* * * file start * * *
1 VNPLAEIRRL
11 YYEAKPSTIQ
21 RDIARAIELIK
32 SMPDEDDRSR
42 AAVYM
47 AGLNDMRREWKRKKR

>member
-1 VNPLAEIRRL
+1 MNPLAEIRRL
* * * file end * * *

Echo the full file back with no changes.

1 VNPLAEIRRL
11 YYEAKPSTIQ
21 RDIARAIELIK
32 SMPDEDDRSR
42 AAVYM
47 AGLNDMRREWKRKKR

>member
-1 VNPLAEIRRL
+1 MNPLAEIRRL